# Learn How to Use Money in Real-Life Situations with Money Up!

Money Up! allows kids to learn how to use money in real-life situations.

Over the past couple of days, I’ve been teaching my kids how to manage their pocket money. Instead of buying Hot Wheels toys out of my own pocket, I give them the money to buy the toys themselves. This way, they’re learning how to count their money and decide whether they’d spend it on toy cars or save it for a better purchase in the future.

This afternoon, I took them to the toy store. Knowing how much money they have in their combined wallet, they went into the store to check out the prices of different toys. They learned that better toys tend to have a higher price and that it’s better to save the money instead of spending it on trivial purchases.

Thanks to Money Up!, an app that we’ve been playing over the past week, my kids learned the concept of money and how to determine whether they have enough money to purchase the things that they want.

### The Next Dollar Up Technique

Money Up! uses the Next Dollar Up technique to teach how money is used in real-life situations. Through seven different games, kids work out how much money they have, whether they have enough to purchase the items they want, and how much money to give the cashier for completing the transaction.

First, kids will learn to identify different denominations in US dollars. Based on the narrated instruction, they choose which note matches the stated amount. When they are familiar with the dollar bills, they practice the Next Dollar Up technique. For a given amount, they need to find what the next dollar up is. For example, the next dollar up for \$3.59 is \$4, whereas the next dollar up for \$.85 is \$1. If it’s already a whole amount, such as \$2.00, then the next dollar up is \$2.

Next, kids will learn how to count the money they have. I’d suggest you teach them to start counting from the largest bill first. Then, they will work out how much money must be handed over to pay for their groceries. You can even pick images from your Camera Roll to change the groceries list so that it matches your family’s shopping habits.

In the last game, kids calculate the money they have to determine whether they have enough money to pay for their items. Knowing that kids ages 4-6 can already use the app, the developers also added in a couple of fun mini games as an optional reward at the end of each activity.

In Money Up!, kids learn to count how much money they have.

### Parents Need to Know

Money Up! currently supports several currencies, including US dollars, Australian dollars, Canadian dollars, British pounds, Euro, and the New Zealand dollars. The app also supports multiple user profiles. It will track each profile’s progress and allow you to send reports to your email address.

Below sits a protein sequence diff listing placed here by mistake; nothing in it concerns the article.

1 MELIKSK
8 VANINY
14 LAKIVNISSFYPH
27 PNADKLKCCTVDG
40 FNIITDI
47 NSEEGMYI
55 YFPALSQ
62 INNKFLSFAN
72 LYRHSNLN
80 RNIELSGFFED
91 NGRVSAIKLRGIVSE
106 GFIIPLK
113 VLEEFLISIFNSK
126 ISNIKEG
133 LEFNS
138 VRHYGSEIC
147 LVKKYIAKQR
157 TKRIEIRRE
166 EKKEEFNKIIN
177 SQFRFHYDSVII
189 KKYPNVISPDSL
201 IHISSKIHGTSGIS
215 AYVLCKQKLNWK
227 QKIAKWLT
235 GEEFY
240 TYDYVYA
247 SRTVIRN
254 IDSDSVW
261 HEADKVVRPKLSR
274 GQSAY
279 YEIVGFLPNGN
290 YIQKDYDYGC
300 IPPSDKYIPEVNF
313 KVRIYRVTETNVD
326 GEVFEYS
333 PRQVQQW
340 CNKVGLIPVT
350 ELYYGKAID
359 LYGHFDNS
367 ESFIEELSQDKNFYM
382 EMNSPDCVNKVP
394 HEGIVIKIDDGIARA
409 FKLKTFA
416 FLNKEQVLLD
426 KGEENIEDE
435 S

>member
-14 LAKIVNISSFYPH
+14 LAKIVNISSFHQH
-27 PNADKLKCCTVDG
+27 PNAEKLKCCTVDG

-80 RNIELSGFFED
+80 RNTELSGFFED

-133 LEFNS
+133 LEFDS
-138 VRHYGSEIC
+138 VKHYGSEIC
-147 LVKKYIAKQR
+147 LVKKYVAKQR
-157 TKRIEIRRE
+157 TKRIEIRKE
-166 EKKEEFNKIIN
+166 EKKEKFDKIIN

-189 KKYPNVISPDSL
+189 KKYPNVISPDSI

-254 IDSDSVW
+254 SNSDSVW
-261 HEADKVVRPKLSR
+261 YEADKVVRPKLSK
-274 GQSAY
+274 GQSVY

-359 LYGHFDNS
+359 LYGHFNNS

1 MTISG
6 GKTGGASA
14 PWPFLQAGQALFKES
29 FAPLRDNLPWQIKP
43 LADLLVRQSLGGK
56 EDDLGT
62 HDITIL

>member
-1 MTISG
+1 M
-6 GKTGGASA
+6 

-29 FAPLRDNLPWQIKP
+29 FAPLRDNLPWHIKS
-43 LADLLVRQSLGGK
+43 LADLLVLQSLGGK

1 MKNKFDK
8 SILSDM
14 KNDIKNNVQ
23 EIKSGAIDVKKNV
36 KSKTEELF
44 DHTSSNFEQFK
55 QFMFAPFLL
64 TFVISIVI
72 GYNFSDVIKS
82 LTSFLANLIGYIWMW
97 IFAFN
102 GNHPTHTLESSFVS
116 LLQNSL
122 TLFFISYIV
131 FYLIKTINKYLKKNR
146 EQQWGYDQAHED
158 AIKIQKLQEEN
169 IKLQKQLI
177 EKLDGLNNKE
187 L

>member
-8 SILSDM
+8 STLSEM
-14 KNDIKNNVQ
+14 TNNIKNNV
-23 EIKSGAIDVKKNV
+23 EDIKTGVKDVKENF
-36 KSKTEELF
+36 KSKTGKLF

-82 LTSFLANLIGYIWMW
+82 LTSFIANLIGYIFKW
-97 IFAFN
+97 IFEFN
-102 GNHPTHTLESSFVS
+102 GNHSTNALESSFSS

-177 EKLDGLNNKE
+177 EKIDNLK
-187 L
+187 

I wish the developer would find a way to create an iPhone version for the app. As of now, Money Up! is only available for the iPad. It doesn’t have any third-party ads, in-app purchases, or links to social networks.

Update: As of v3.0, the developer has added full support for the Spanish language. This means that players can have their profile set to use Spanish. When a Spanish student is elected, the entire app changes language, including the on-screen text and audio prompts.

Money Up! supports multiple user profiles and customizable settings for each of them.

### Things I Like

Money Up! is effective in teaching kids how to use money in real-life situations. It uses games to teach monetary concepts as a natural progression. The app is able to get kids through the stages of recognizing the US dollar bills, counting how much money they have, and making a grocery purchase in US currency.

By default, the app shows five exercises per game. But, you can change this to 10 exercises/game in the in-app settings. You can also change the currency, which denominations you want your kids to practice, and the highest amount for the exercises.

One feature that I like the most is how the app recognizes whether my kids are submitting the most-efficient way to represent an amount. For example, when they use a \$20 bill, a \$10 bill, and five \$1 bills to represent \$35, the app would recognize that it’s correct, but also give feedback that they can replace those five \$1 bills with a single \$5 bill.

Using the Next Dollar Up technique, kids learn to determine whether they have enough money to purchase the things that they want.

### Conclusion

Money Up! proves that the Next Dollar Up technique is really helpful for kids who want to understand how to use money in real-life situations. Through seven exercises, kids learn everything from how to recognize different money denominations to how to determine whether they have enough money to purchase the things that they need. Even though this is not a brand new app, I think it’s a must-have for families with kids who are old enough to start managing their own pocket money.

Get Money Up! on the App Store: iPad

App was provided for our honest review.